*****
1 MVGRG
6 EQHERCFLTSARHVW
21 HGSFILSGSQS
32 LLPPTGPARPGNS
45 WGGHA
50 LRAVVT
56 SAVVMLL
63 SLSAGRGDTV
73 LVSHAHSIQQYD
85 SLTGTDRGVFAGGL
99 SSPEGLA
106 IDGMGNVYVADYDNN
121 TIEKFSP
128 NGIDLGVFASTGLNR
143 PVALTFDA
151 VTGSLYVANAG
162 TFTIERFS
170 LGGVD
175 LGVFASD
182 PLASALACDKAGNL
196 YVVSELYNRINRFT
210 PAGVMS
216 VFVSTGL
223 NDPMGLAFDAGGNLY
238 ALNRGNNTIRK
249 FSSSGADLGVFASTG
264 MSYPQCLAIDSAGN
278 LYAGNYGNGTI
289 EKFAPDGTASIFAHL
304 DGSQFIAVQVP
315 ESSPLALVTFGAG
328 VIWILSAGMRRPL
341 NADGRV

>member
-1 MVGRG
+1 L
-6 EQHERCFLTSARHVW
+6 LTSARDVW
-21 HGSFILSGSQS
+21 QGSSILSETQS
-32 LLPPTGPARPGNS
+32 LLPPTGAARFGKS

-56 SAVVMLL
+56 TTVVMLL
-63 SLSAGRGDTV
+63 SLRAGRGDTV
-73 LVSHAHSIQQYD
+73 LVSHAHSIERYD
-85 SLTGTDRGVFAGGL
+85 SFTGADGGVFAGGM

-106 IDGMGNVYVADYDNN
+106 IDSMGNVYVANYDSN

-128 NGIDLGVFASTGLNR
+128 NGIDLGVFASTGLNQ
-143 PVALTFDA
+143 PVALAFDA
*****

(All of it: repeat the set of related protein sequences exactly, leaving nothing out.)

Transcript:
1 MVGRG
6 EQHERCFLTSARHVW
21 HGSFILSGSQS
32 LLPPTGPARPGNS
45 WGGHA
50 LRAVVT
56 SAVVMLL
63 SLSAGRGDTV
73 LVSHAHSIQQYD
85 SLTGTDRGVFAGGL
99 SSPEGLA
106 IDGMGNVYVADYDNN
121 TIEKFSP
128 NGIDLGVFASTGLNR
143 PVALTFDA
151 VTGSLYVANAG
162 TFTIERFS
170 LGGVD
175 LGVFASD
182 PLASALACDKAGNL
196 YVVSELYNRINRFT
210 PAGVMS
216 VFVSTGL
223 NDPMGLAFDAGGNLY
238 ALNRGNNTIRK
249 FSSSGADLGVFASTG
264 MSYPQCLAIDSAGN
278 LYAGNYGNGTI
289 EKFAPDGTASIFAHL
304 DGSQFIAVQVP
315 ESSPLALVTFGAG
328 VIWILSAGMRRPL
341 NADGRV

>member
-1 MVGRG
+1 L
-6 EQHERCFLTSARHVW
+6 LTSARDVW
-21 HGSFILSGSQS
+21 QGSSILSETQS
-32 LLPPTGPARPGNS
+32 LLPPTGAARFGKS

-56 SAVVMLL
+56 TTVVMLL
-63 SLSAGRGDTV
+63 SLRAGRGDTV
-73 LVSHAHSIQQYD
+73 LVSHAHSIERYD
-85 SLTGTDRGVFAGGL
+85 SFTGADGGVFAGGM

-106 IDGMGNVYVADYDNN
+106 IDSMGNVYVANYDSN

-128 NGIDLGVFASTGLNR
+128 NGIDLGVFASTGLNQ
-143 PVALTFDA
+143 PVALAFDA